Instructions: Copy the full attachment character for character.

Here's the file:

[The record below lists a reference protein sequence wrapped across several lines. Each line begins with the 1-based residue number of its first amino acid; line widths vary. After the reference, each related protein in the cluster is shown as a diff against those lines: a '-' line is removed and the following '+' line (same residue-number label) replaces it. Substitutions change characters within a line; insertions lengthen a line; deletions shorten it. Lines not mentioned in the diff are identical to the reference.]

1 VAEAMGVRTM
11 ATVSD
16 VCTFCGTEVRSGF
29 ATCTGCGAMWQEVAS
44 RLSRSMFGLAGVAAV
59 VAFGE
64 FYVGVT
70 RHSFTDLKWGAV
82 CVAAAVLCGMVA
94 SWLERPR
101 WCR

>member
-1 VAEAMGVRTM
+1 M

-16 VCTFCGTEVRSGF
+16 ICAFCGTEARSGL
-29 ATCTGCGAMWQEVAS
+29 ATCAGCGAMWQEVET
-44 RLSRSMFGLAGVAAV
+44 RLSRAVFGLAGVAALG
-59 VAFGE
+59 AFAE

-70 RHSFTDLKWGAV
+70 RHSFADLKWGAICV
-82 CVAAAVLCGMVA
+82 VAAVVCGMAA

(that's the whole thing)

[The record below lists a reference protein sequence wrapped across several lines. Each line begins with the 1-based residue number of its first amino acid; line widths vary. After the reference, each related protein in the cluster is shown as a diff against those lines: a '-' line is removed and the following '+' line (same residue-number label) replaces it. Substitutions change characters within a line; insertions lengthen a line; deletions shorten it. Lines not mentioned in the diff are identical to the reference.]

1 VAEAMGVRTM
11 ATVSD
16 VCTFCGTEVRSGF
29 ATCTGCGAMWQEVAS
44 RLSRSMFGLAGVAAV
59 VAFGE
64 FYVGVT
70 RHSFTDLKWGAV
82 CVAAAVLCGMVA
94 SWLERPR
101 WCR

>member
-1 VAEAMGVRTM
+1 M

-16 VCTFCGTEVRSGF
+16 ICAFCGTEARSGL
-29 ATCTGCGAMWQEVAS
+29 ATCAGCGAMWQEVET
-44 RLSRSMFGLAGVAAV
+44 RLSRAVFGLAGVAALG
-59 VAFGE
+59 AFAE

-70 RHSFTDLKWGAV
+70 RHSFADLKWGAICV
-82 CVAAAVLCGMVA
+82 VAAVVCGMAA